Using a disease outbreak as a wedge to ‘open the door’ to change laws that violate women’s SRHR is not new, and not without its own logic. It may be worth remembering that in the United States, it was a 1960’s rubella outbreak that brought abortion to national attention, and paved the way to Roe v. Wade.
What has been less discussed within the feminist movement, however, are some of the possible unintended consequences of this strategy to expand abortion rights.
Most of us can probably agree that a woman should have the right to choose to end a pregnancy or not, based on her own analysis of what she needs and wants for her own life.
However, there is a risk that the language and arguments used to advance abortion rights in this context can further stigmatize disability, or potential disability, deepening the prejudice that having a disability is something that should be avoided at all cost.
The complexity of stigma
For those women who choose not to abort in these types of cases and for their children, the challenge of barriers brought on by prejudice and stigma about disability can be just as daunting as the challenge of getting adequate access to support and services. In many of the countries affected by Zika, people with disabilities are disproportionately poorer and affected by multiple gaps in national laws and policies.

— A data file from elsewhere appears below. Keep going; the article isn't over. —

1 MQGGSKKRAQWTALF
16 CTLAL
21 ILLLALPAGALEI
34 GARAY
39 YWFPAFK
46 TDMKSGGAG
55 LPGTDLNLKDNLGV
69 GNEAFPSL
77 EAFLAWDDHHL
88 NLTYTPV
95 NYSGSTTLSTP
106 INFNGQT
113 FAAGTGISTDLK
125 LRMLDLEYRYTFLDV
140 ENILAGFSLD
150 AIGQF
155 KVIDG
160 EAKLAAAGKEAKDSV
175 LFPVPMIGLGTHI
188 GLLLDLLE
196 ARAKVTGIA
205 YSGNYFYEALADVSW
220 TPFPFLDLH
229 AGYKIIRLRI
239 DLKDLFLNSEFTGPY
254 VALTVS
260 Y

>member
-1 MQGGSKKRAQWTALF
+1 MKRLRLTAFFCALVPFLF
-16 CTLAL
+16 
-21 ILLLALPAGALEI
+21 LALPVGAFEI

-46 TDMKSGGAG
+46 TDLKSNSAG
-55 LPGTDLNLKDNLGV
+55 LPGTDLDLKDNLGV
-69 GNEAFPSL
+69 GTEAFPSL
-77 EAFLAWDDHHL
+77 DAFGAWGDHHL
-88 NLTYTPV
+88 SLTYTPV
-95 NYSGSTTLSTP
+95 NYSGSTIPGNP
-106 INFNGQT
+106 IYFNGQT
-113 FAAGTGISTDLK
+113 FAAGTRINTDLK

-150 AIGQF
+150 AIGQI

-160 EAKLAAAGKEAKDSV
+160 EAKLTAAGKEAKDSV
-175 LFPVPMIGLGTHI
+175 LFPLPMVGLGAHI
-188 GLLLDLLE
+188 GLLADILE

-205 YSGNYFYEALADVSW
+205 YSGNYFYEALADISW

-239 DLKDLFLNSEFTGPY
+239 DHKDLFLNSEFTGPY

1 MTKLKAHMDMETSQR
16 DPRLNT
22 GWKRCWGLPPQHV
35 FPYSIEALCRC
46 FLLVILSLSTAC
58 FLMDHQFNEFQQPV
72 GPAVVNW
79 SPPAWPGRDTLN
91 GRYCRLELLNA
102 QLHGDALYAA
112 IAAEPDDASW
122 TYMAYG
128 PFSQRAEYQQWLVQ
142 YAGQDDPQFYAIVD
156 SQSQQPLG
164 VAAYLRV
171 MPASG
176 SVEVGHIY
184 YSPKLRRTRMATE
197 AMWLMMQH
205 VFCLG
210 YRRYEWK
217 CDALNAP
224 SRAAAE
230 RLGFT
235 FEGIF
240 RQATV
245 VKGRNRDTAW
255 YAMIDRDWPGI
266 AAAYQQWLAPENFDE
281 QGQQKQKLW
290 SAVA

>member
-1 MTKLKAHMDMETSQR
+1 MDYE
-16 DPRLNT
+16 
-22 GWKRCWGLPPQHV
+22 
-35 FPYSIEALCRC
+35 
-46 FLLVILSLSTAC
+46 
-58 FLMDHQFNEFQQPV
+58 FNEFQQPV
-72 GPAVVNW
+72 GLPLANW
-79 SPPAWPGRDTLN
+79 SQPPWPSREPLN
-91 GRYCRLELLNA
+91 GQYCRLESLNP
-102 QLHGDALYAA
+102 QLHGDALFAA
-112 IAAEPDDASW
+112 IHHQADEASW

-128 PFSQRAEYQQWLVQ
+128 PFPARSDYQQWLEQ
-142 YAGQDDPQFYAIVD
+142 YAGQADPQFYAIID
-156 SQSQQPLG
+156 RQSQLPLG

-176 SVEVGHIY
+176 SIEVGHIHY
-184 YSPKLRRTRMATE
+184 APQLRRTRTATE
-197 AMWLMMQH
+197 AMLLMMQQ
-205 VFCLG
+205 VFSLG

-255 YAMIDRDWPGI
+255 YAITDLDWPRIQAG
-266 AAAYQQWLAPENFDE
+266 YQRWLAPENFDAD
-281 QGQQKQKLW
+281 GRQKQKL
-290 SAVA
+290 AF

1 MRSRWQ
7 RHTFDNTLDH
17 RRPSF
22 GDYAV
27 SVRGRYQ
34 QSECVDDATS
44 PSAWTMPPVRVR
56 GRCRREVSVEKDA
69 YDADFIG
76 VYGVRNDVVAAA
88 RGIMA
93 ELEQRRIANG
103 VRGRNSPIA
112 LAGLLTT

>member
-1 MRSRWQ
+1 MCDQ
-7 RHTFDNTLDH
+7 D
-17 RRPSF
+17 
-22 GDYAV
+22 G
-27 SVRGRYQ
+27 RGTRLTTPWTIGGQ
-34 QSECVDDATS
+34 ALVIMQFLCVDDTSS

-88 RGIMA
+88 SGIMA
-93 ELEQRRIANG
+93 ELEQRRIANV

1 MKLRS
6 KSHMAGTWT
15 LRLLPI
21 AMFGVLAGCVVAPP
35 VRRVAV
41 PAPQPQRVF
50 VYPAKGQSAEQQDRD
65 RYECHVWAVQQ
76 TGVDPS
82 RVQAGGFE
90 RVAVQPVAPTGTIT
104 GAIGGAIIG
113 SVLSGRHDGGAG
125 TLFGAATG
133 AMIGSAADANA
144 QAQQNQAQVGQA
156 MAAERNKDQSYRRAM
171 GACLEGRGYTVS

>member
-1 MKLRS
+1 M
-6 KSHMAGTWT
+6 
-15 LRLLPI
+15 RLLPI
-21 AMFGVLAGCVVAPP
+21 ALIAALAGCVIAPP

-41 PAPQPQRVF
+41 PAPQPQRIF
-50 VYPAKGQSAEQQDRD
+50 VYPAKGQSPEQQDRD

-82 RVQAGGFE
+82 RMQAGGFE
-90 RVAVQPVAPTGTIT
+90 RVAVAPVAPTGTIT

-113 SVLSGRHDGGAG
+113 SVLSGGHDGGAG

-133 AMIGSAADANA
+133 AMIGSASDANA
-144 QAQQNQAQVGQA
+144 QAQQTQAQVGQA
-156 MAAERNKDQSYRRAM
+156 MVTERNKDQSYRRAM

In fact, the way that prejudice and stigma play into the question of choice is complex.
For example, how do we think about choice when it comes to sex-selective abortions in those countries where entangled social pressures and gender stigma force or encourage women to get abortions to avoid having a girl? Do we have the same conversations about having children with disabilities? And if not, why not?
None of these discussions are easy because they touch on what are often deeply personal and sensitive issues. But we need an open, reflective dialogue about the feminist concepts of rights and choice in the context of ending pregnancies, and the ways they are being used and misused in different contexts.
It’s vital that we think through how women’s rights and gender justice movements can take advantage of political opportunities to open doors without sacrificing our most basic principles of intersectionality and inclusivity.
Opening the dialogue
If the current Zika outbreak has opened another door to push forward the sexual and reproductive health and rights of women in the Americas, that door must be made wide enough to support the right of all women to choose to keep or end their pregnancies based on their own needs, and include demands for resources and support, respect and valuing of all babies and children, and all adults.
As we work to be true to the values of justice and inclusivity that define our movement, let’s continue to think hard about how to not only open the door, but how to open up our dialogue.
We look forward to your comments below, and to continuing the dialogue in these next few months, and in September at the Forum in Brazil.
To see this blog on the AWID page, click here.
The author expresses gratitude to Diana Samarasan of Disability Rights Fund and AWID’s disability rights advisory group for their contributions to this blog.